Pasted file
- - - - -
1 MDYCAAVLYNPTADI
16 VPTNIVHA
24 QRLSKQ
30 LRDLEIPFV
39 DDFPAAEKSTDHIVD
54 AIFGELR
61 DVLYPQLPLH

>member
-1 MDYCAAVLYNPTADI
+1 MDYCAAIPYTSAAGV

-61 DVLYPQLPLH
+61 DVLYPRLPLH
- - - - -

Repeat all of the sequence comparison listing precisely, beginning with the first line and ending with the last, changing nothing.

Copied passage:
1 MDYCAAVLYNPTADI
16 VPTNIVHA
24 QRLSKQ
30 LRDLEIPFV
39 DDFPAAEKSTDHIVD
54 AIFGELR
61 DVLYPQLPLH

>member
-1 MDYCAAVLYNPTADI
+1 MDYCAAIPYTSAAGV

-61 DVLYPQLPLH
+61 DVLYPRLPLH